Thrust 4: Characterizing Dynamics and Defects
Fraño, Steinmetz, and Pascal will develop in situ assembly protocols specific to protein and hybrid building blocks for a suite of characterization tools, since these light (low-Z) materials may not achieve sufficient contrast for XPCS. For example, the nanoscale spatial distribution of polymers and polymer grafts associated with hybrid building blocks will be characterized using SAXS (van Buuren) and X-ray phase tomography (Fraño). In addition, Fraño will explore neutron spin echo (NSE) spectroscopy—which has been demonstrated as a powerful technique for direct observation of protein machinery and the molecular dynamics of polymer chains in relevant space (1-100 nm) and time (100 ns-10 ps) scales—for probing the fast dynamics of protein and polymer components in our assembly systems, including their conformational and diffusional behavior during the assembly process.
These characterization techniques will provide a powerful means to study both the formation of—and a system’s response to—assembly defects, which are critical for determining mesoscale structure-function. Viral capsid proteins, which readily assemble under a variety of experimental conditions, will provide a unique system of study for defect mitigation. Nature’s ability to design robust assembly processes provides a biological inspiration for designing similarly robust assembly processes in our synthetic materials systems. Using tools developed by Steinmetz for supramolecular capsid assembly, we will study defect formation using genetically programmed electrostatic interactions in two systems: the icosahedral cowpea chlorotic mottle virus (CCMV) and tubular tobacco mosaic virus (TMV). The engineering design space of these systems is paralleled: for example, TMV coat proteins—typically assembled as 300x18 nm tubes made from 2,130 identical coat protein copies—can be shifted into spherical nanoparticles through heat or programmed with specific aspect-ratios using RNA polymer templates. Steinmetz will work with Fraño to experimentally observe how the systematic introduction of point defects to coat proteins using genetic modification or residue-specific chemical modification affects assembly. This will include measurement of assembly kinetics and identification of structural outcomes (e.g., vacancies, rearrangements, or frustrated geometries) in the final protein assembly.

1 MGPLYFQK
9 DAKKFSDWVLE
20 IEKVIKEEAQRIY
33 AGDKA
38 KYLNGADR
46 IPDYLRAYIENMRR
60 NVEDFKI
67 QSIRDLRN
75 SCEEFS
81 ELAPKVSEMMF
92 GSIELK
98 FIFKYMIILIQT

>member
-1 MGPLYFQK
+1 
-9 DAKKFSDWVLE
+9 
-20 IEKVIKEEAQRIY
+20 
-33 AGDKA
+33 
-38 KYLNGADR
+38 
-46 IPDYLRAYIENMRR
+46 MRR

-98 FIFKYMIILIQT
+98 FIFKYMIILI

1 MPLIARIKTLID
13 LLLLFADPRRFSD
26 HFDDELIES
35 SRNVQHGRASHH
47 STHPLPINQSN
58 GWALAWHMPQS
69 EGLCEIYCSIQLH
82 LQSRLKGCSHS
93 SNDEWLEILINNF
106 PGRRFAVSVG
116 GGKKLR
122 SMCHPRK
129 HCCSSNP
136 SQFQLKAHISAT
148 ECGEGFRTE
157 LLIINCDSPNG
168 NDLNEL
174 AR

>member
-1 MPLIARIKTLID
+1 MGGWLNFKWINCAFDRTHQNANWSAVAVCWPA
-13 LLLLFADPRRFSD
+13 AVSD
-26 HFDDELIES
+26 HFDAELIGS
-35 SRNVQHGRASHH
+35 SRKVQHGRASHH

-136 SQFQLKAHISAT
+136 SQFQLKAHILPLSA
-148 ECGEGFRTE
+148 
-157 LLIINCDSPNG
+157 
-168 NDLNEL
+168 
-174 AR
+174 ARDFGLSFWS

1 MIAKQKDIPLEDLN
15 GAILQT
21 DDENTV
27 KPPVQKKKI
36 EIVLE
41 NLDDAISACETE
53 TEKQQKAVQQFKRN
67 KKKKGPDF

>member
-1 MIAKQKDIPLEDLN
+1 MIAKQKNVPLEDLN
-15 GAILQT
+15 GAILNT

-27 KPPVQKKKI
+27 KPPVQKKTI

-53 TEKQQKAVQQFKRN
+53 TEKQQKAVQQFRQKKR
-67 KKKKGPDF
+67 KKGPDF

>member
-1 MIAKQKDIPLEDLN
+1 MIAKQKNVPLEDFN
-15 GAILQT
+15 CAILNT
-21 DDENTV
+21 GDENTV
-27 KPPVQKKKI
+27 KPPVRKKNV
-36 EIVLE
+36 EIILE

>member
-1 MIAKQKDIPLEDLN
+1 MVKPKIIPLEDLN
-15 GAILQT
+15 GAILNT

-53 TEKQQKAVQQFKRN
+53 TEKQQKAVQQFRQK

A suite of complementary, experimental characterization techniques (SAXS, Raman, and NSE) will be used to provide multi-resolution details into the structure and dynamics of our assemblies. Each of these techniques leads to spectra that are complicated by both local environment and larger-scale conformational dynamical effects. Precise interpretation of these spectra is therefore crucial for reconciling the atomic, nano, and mesoscale structures that give rise to specific spectral features, and added complexity arises when looking at time-resolved spectra. The Pascal group has recently developed computational tools for simulating spectroscopies at various length (energy) scales115, 116 from microwaves to X-rays, all within a general framework. For example, in a study of a prototypical nanofluidic system, the thermodynamic driving force behind water intercalation into carbon nanotubes was shown to result from enhanced rotational dynamics next to the hydrophobic interface, visible in the microwave regime. In another study of energy storage materials, the dissolution of broken-chain sulfur species into organic electrolytes was shown to result from enhanced vibrational states visible in the IR regime. Pascal will extend this spectrochemistry computational platform to simulate Raman, NSE and XPCS spectra. In particular, Pascal is currently developing methods to incorporate nuclear spin into MD simulations by means of coupled Ising-models. Working with Tao, Fraño and Steinmetz, Pascal will validate this spectral simulator on a variety of model systems, ranging from “isolated” (i.e., low-density assemblies) of bare and grafted NCs from Tao, to the viral TMV assemblies from Steinmetz. Once validated, the spectral signatures of mesostructures predicted from the MD simulations of Arya and Paesani will be computed and compared to experimental data. We will create a self-consistent feedback loop, in which discrepancies in the peak positions and line shapes will be used to further refine the energy landscapes and interaction potentials of the CG models.